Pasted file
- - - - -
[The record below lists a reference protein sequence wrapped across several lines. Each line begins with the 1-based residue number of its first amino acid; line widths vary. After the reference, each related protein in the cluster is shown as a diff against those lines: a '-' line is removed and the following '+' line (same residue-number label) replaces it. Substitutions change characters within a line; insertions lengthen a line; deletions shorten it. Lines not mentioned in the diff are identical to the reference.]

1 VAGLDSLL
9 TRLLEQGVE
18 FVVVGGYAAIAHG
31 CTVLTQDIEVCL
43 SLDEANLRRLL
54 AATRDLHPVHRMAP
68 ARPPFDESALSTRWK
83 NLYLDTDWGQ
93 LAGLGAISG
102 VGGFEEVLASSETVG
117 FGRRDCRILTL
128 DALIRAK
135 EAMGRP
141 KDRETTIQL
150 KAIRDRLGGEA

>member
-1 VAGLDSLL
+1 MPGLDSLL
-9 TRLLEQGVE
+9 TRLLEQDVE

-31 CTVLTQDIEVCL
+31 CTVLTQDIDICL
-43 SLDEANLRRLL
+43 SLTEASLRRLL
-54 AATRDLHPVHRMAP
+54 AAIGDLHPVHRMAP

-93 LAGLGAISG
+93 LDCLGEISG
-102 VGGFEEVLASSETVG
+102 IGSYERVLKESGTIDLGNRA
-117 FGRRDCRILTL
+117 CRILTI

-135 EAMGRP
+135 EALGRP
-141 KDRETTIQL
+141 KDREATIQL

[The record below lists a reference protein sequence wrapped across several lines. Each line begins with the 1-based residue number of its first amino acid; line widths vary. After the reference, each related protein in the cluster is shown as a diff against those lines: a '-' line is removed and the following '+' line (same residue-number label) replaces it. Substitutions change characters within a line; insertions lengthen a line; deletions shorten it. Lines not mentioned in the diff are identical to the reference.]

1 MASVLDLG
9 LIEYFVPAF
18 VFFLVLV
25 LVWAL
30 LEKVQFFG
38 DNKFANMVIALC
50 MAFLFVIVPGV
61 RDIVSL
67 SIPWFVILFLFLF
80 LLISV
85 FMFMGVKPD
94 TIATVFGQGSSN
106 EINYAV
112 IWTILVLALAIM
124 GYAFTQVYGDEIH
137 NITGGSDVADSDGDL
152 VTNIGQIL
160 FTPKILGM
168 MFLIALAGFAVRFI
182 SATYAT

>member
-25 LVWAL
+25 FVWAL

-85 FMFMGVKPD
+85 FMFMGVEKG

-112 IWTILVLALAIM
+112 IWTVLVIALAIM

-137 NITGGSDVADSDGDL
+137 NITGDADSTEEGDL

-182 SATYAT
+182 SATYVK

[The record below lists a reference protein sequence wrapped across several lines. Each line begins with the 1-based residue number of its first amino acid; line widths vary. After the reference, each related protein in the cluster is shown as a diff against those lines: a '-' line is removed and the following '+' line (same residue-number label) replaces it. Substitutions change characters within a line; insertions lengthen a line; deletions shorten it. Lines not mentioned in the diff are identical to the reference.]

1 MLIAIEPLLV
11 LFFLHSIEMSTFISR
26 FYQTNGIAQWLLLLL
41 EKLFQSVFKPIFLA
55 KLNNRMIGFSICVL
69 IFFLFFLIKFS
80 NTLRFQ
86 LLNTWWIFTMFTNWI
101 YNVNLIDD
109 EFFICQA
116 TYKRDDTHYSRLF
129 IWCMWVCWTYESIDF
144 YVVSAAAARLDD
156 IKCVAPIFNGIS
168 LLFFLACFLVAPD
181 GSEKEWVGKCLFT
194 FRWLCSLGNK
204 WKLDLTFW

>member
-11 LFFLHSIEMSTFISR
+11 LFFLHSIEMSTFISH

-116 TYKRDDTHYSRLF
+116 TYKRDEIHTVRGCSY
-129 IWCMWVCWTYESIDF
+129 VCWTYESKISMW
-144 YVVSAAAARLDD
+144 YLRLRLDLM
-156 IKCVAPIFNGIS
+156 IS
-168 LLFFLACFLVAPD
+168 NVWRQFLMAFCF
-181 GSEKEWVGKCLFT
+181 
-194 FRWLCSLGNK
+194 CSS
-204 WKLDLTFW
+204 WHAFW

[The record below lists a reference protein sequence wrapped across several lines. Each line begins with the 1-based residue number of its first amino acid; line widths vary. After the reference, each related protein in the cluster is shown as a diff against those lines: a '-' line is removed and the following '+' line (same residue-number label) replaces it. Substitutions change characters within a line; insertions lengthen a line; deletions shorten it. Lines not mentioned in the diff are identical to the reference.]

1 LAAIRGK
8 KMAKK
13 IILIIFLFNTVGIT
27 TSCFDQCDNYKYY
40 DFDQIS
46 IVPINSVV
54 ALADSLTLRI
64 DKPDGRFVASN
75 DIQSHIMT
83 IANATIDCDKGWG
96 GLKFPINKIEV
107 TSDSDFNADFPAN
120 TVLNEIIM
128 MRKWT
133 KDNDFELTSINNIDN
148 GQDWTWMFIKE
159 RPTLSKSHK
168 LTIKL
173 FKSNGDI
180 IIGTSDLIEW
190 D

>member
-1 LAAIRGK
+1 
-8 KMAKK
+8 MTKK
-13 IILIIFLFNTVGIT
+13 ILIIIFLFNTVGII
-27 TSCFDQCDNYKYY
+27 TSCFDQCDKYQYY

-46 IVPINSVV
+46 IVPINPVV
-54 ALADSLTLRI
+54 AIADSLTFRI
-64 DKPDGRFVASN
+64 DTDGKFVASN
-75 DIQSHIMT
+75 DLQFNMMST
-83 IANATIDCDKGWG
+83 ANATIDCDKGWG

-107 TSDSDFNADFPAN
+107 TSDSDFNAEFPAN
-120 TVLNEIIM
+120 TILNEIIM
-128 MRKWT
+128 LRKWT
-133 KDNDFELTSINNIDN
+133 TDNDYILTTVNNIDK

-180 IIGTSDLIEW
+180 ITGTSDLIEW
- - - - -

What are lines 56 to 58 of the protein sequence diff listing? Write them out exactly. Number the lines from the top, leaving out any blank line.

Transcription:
160 FTPKILGM
168 MFLIALAGFAVRFI
182 SATYAT